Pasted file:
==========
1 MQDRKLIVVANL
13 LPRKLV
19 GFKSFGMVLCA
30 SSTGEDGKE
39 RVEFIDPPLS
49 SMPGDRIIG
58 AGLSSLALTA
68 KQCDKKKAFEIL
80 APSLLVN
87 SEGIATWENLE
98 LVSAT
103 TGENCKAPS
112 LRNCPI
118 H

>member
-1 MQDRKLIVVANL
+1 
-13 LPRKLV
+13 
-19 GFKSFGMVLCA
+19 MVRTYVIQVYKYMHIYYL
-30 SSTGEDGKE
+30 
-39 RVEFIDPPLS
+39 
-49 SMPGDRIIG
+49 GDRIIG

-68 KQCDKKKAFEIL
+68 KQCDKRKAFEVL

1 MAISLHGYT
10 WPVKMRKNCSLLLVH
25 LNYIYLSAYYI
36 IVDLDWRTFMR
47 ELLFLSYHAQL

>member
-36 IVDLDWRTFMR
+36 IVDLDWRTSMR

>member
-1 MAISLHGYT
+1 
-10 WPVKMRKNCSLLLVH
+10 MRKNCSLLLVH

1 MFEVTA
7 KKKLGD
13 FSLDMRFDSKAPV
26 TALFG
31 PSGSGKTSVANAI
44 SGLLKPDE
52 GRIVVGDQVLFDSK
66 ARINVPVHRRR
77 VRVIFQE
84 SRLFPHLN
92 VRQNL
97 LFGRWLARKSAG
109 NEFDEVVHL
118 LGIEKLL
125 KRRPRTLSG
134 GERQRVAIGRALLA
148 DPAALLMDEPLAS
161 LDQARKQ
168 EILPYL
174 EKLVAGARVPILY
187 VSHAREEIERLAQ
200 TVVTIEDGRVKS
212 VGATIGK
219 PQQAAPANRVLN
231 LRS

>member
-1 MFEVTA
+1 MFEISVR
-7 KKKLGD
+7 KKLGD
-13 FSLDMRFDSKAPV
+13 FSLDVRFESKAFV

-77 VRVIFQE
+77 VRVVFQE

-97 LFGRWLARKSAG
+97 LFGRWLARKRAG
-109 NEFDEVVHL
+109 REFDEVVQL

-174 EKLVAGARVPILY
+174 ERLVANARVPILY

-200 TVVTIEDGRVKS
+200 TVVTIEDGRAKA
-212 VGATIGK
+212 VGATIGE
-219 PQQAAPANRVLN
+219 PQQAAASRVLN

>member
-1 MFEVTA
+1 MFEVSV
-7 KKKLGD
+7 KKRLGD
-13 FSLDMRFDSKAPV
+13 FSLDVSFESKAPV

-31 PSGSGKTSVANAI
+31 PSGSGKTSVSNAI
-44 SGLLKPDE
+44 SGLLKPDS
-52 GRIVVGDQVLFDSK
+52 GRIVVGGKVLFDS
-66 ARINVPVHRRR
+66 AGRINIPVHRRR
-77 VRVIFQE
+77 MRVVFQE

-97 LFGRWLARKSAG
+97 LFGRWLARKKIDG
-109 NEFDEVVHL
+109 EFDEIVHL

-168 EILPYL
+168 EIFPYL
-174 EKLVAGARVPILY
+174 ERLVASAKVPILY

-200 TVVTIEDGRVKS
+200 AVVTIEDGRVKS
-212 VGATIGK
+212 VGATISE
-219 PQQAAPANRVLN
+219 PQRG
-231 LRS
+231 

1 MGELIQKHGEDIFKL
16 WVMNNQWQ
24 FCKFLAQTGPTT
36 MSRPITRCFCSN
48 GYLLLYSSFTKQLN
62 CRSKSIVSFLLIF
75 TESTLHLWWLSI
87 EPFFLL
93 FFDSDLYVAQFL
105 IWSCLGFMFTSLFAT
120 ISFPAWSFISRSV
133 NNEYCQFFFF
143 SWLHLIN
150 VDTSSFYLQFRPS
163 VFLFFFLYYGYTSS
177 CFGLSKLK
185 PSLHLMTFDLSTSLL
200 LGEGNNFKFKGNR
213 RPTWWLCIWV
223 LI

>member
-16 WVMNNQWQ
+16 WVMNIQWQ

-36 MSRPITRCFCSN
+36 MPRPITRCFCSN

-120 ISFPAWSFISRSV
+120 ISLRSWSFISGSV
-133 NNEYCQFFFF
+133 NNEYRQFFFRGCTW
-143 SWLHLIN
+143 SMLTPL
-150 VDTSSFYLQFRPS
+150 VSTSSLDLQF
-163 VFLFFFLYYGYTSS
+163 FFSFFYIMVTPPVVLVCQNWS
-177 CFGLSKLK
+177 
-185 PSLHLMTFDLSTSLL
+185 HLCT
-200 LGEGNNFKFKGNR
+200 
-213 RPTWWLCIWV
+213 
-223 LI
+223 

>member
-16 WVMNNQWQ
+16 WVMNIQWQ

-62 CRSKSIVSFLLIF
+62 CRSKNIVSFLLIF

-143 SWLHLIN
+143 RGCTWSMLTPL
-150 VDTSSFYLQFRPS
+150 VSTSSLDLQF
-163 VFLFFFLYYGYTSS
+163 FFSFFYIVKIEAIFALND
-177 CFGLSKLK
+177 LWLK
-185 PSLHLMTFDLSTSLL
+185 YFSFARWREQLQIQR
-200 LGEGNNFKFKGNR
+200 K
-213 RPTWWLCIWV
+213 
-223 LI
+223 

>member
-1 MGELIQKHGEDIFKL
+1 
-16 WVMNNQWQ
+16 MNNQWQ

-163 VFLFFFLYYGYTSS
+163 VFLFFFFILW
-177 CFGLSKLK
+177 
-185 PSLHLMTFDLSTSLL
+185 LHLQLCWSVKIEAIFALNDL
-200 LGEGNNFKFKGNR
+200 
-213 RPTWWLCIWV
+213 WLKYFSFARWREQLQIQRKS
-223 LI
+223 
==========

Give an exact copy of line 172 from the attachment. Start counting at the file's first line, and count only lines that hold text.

-143 SWLHLIN